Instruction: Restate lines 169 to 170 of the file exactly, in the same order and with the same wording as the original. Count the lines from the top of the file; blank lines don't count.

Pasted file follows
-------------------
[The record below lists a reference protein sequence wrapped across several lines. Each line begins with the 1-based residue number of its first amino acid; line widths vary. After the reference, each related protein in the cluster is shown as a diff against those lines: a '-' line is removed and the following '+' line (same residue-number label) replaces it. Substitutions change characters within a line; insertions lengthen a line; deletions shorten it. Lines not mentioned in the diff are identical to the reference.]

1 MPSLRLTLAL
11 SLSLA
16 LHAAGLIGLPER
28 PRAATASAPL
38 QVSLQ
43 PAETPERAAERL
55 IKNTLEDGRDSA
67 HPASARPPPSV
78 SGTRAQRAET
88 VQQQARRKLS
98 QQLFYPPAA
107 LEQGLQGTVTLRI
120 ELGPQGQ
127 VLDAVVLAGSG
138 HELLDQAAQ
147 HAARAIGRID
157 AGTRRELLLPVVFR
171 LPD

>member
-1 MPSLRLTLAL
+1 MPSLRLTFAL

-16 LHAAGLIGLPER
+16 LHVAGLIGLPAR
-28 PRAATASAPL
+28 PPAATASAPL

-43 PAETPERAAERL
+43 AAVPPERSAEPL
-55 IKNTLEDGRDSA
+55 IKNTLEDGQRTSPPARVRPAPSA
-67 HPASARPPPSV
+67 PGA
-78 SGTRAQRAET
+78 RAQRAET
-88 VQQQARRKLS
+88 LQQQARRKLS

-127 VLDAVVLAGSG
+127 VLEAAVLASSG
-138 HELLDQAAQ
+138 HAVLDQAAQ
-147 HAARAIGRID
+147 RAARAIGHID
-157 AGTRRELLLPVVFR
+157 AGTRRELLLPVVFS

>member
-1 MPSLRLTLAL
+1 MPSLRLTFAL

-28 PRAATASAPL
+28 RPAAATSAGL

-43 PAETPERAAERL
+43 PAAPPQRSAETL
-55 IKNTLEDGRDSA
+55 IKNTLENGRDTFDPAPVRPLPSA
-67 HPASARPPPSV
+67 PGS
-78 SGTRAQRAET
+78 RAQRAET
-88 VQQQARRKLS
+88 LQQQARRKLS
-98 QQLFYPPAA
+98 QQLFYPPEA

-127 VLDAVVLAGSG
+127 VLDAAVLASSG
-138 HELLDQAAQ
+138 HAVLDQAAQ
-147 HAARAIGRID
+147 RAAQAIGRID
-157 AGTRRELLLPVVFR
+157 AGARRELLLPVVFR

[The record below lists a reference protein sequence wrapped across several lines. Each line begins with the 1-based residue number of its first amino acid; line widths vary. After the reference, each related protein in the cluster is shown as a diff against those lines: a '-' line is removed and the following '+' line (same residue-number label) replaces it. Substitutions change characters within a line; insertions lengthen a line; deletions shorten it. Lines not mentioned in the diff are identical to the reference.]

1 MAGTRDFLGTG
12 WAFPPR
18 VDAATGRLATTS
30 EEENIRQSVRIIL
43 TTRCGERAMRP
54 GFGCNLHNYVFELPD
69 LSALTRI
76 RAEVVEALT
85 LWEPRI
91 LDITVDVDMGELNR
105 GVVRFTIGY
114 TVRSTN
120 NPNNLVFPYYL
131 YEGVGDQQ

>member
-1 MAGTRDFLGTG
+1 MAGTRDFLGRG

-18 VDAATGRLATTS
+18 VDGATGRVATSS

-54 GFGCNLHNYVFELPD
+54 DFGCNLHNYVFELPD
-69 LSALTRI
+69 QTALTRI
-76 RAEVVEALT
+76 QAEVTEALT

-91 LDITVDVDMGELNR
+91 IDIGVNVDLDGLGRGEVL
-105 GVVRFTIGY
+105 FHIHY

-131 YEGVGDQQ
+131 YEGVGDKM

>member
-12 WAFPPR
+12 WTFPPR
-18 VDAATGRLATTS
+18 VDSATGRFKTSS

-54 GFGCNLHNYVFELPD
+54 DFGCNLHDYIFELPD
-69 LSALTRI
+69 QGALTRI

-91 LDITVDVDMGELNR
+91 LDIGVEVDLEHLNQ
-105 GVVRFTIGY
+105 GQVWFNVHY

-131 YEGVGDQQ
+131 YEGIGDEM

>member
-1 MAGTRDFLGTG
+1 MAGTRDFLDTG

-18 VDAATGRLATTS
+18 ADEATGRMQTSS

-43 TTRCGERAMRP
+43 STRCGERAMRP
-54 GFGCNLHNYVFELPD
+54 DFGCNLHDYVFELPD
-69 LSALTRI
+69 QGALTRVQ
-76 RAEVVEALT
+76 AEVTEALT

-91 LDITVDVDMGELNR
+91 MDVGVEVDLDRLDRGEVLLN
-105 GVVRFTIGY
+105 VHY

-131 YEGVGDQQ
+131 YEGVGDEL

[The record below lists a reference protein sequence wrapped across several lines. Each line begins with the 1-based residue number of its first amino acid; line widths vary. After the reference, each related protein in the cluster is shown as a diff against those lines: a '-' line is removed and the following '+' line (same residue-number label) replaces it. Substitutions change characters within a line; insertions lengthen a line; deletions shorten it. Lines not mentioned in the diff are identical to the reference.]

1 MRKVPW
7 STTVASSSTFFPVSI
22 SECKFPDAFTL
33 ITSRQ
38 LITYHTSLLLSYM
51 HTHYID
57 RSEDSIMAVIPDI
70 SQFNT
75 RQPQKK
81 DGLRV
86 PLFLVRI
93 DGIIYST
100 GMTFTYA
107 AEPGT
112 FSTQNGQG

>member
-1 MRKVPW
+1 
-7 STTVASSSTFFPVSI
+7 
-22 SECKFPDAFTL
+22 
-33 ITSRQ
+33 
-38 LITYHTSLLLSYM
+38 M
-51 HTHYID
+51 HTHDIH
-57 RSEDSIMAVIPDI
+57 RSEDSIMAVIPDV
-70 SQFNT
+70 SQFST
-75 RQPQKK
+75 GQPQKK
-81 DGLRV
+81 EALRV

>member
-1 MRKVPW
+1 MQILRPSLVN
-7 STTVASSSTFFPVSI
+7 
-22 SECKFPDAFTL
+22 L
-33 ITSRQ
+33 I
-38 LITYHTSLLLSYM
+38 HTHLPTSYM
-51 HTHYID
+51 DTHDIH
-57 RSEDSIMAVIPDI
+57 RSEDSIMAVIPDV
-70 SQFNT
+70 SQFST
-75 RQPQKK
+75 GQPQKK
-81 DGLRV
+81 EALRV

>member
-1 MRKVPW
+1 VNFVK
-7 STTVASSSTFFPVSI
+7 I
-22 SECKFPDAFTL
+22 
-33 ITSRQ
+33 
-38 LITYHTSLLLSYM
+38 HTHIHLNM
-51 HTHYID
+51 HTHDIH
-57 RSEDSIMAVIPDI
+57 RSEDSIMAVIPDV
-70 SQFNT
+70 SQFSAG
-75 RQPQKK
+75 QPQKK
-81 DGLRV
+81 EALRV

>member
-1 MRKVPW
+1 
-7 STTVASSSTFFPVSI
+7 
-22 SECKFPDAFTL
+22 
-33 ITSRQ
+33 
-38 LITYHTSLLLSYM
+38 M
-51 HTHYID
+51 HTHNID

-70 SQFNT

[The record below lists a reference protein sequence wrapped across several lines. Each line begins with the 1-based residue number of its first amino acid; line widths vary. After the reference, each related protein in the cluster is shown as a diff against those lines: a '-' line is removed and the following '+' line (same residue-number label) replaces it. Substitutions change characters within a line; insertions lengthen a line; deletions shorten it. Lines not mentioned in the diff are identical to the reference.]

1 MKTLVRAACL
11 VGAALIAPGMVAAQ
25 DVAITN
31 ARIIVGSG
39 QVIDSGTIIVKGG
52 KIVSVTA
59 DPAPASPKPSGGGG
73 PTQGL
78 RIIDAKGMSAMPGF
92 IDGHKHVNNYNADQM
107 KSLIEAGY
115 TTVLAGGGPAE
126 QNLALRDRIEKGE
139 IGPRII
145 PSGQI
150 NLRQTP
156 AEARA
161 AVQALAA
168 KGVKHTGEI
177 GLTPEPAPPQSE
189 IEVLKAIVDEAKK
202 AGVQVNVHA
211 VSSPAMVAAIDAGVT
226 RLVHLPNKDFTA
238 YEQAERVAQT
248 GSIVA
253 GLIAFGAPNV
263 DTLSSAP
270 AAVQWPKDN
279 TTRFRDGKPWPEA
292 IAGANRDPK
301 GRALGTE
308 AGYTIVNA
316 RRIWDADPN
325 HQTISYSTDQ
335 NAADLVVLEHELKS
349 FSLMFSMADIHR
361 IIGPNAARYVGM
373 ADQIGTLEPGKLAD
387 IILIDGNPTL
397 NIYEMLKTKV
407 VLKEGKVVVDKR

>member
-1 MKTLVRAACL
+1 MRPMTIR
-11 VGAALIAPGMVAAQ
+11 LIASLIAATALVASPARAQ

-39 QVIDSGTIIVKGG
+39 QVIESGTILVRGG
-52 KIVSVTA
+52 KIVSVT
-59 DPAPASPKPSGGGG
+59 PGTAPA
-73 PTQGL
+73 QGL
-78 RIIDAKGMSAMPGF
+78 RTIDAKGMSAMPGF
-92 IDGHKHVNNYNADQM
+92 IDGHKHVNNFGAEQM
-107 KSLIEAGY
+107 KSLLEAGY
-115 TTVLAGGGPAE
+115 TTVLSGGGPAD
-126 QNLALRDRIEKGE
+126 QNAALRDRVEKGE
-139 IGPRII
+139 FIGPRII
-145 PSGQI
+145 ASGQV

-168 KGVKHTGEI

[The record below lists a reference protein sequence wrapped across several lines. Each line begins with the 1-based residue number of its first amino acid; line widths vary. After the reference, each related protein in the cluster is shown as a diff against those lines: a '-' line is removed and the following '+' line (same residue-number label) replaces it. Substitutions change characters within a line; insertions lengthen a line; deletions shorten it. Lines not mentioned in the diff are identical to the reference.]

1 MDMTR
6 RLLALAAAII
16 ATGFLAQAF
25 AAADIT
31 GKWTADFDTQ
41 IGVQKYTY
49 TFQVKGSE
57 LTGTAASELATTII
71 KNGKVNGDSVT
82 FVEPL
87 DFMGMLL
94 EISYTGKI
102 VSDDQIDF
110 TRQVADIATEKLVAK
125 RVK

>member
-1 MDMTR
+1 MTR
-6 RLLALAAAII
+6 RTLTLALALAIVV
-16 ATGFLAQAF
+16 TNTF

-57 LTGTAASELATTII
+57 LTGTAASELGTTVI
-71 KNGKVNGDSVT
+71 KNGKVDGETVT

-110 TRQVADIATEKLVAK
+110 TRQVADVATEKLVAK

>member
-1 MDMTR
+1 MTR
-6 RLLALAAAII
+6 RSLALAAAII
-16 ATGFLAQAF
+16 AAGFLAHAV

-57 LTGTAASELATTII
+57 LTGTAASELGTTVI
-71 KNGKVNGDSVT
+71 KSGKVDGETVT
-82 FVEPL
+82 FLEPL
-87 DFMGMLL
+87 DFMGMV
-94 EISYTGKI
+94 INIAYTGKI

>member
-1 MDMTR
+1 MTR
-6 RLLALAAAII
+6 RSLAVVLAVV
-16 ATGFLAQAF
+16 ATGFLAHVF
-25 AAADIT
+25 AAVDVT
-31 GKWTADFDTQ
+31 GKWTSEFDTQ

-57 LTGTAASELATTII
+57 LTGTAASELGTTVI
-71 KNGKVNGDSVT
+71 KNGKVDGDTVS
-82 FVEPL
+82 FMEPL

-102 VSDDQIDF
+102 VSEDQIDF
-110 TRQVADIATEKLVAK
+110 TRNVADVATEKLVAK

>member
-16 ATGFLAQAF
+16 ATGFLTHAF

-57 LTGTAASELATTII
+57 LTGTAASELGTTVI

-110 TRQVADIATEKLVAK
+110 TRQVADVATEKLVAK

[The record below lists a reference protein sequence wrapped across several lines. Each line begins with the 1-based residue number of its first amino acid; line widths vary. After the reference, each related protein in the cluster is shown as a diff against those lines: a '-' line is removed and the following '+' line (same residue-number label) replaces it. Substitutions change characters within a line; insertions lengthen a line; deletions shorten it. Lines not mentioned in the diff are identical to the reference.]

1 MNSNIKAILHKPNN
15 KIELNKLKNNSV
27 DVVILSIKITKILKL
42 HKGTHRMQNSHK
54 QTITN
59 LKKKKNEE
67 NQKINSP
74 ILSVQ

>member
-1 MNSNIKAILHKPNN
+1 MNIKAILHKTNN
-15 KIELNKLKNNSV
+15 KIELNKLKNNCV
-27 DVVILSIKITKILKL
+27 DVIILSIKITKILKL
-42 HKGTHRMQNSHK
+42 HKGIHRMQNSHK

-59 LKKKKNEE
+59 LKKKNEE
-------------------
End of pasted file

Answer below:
-75 RQPQKK
+75 GQPQKK